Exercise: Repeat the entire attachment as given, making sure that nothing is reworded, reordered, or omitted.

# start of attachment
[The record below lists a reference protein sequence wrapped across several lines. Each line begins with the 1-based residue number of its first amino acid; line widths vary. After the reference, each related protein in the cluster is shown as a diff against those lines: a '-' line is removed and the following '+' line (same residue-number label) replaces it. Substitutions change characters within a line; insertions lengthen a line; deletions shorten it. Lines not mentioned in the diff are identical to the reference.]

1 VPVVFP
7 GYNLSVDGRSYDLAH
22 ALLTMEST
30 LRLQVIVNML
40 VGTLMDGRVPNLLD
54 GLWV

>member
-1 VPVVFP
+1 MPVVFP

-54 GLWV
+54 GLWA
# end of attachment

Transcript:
[The record below lists a reference protein sequence wrapped across several lines. Each line begins with the 1-based residue number of its first amino acid; line widths vary. After the reference, each related protein in the cluster is shown as a diff against those lines: a '-' line is removed and the following '+' line (same residue-number label) replaces it. Substitutions change characters within a line; insertions lengthen a line; deletions shorten it. Lines not mentioned in the diff are identical to the reference.]

1 VPVVFP
7 GYNLSVDGRSYDLAH
22 ALLTMEST
30 LRLQVIVNML
40 VGTLMDGRVPNLLD
54 GLWV

>member
-1 VPVVFP
+1 MPVVFP

-54 GLWV
+54 GLWA